To avoid this problem, we have reached a potential agreement with Ethicon to dismiss your claim without prejudice. This means that your case will no longer be subject to the deadlines that will decrease any near term settlement amount to you by increasing your costs.
As Aylstock explained, this letter only went out to clients who had indicated that they’d like to consider a potential settlement. The firm negotiated an aggregate settlement with Ethicon awhile ago, and these cases are being processed through that program.
When I asked him whether there was a walkaway provision within the deal that was driving this, he said that there was a walkway threshold (meaning that Ethicon could walk away from the deal unless enough plaintiffs participate), but that it was “exceedingly low” and had been already been met (and was met shortly after it was negotiated).
In my earlier post, I said that the law firm wanted their clients to dismiss their cases so that the firm can avoid the expense of actually having to take a case to trial. (The letter mentions that the firm "believe[s] that it is in your best interest to dismiss your Ethicon case without prejudice" and recommends that the client accept "your Ethicon settlement offer.")
Aylstock said that he had no problem taking cases to trial and had lawyers flying around the country taking depositions all the time. Nor was he hesitant about spending money the money to do so.
Instead, he wanted those clients who were in the settlement process not to have to go through discovery expenses if they planned to take the settlement offer. He said a client would be no worse off for having a case dismissed without prejudice under the agreement he negotiated with Ethicon, which waives the statute of limitations.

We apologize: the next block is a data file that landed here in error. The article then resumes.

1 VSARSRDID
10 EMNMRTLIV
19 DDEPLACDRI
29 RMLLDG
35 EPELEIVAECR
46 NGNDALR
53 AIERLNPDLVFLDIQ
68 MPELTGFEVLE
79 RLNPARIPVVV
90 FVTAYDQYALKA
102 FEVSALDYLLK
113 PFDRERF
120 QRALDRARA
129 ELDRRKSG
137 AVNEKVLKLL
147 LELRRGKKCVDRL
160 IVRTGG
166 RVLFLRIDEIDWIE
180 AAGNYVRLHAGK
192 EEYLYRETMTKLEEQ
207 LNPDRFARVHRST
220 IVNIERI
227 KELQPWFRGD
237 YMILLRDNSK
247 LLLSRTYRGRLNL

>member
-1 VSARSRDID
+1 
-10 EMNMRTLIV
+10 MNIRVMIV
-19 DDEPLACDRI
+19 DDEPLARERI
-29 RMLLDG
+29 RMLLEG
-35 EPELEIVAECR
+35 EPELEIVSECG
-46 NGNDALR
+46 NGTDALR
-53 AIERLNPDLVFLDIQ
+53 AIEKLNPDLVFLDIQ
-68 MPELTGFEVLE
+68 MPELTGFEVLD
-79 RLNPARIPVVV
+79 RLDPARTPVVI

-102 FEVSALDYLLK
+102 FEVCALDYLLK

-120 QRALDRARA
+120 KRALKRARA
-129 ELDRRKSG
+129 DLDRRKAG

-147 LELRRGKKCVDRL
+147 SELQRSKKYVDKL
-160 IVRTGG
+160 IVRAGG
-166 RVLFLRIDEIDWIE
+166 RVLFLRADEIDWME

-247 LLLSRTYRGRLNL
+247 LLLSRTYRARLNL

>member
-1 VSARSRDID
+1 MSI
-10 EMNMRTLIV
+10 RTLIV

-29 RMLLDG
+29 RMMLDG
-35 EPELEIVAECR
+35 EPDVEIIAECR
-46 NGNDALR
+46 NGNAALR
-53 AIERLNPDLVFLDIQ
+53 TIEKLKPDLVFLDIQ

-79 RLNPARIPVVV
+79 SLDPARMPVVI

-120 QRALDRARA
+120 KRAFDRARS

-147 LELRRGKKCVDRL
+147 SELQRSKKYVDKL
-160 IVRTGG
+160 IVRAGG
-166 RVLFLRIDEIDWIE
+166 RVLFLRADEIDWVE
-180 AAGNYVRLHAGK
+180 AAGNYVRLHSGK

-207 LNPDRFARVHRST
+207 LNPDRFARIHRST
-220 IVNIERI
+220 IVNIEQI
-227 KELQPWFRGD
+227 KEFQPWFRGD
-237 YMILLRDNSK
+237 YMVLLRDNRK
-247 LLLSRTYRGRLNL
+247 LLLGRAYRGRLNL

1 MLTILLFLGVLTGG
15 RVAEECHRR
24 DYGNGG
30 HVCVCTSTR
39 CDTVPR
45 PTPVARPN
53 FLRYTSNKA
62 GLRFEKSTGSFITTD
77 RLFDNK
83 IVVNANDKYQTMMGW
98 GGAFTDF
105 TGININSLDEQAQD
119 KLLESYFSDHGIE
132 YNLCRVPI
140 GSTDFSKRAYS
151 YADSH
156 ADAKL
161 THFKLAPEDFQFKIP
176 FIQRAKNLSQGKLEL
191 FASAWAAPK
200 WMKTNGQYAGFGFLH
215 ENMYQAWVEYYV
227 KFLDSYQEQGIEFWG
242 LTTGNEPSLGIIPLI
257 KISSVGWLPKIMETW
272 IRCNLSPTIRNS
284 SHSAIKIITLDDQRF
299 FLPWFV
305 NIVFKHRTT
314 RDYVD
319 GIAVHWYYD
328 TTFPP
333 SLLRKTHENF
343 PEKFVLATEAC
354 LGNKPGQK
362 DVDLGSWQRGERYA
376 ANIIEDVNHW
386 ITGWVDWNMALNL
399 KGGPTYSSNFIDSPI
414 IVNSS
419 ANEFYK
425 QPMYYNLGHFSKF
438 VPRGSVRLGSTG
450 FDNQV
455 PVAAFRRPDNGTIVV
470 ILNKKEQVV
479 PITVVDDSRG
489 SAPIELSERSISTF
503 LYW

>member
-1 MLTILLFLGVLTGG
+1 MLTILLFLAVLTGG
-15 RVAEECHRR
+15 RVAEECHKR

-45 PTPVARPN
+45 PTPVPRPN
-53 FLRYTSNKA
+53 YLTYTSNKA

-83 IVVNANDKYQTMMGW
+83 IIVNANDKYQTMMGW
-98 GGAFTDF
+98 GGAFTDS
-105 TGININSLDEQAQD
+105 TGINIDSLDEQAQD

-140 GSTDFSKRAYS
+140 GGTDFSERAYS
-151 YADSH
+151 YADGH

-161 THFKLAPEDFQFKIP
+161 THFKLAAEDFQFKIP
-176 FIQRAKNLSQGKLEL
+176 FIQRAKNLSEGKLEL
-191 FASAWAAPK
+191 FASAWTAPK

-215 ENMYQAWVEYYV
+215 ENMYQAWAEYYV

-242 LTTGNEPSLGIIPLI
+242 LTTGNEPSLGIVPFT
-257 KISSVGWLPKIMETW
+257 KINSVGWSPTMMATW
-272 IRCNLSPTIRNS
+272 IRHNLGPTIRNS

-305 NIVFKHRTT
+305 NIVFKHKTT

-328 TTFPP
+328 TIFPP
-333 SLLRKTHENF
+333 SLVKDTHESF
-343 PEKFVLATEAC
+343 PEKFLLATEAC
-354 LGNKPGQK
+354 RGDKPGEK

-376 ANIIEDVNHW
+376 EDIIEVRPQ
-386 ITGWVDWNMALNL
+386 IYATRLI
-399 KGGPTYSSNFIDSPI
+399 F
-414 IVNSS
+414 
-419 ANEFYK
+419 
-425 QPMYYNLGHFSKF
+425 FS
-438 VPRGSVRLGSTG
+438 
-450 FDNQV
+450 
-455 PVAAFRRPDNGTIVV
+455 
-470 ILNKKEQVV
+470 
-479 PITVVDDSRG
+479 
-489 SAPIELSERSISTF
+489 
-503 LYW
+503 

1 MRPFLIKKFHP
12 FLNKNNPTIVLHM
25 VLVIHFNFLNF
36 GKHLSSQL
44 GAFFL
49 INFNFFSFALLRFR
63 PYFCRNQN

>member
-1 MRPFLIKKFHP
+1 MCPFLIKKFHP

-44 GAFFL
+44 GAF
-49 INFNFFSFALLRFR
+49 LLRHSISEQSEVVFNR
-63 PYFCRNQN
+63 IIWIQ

Judge Goodwin has stopped accepting cases into the MDL, so presumably if a case were dismissed and refiled it would be in a state or federal court outside of the MDL proceeding. Aylstock likewise told me that the filing fee to refile a lawsuit would be far less than the costs of experts and that he thinks a plaintiff would not be back to square one because the firm would have only case-specific discovery left to do.
As I told him, what I found most troubling about the AWKO letter was this phrase: "unless you direct us not to, we will be dismissing your claim against Ethicon without prejudice." To me, this seems like a powerful use of default rules to push plaintiffs toward settlement.
The letter apparently went out sometime in the last week, and it gave recipients only until April 24 to decide. The folks with whom I spoke had this to say about their conversations with the firm’s case managers:
- Client 1: “I talked live with Ann and her tone was like a bull in a china shop. . . . She said, ‘You need to be ready for deposition in two weeks, hiring your own experts and witnesses, paying your way to fly around the country at your own dime.’”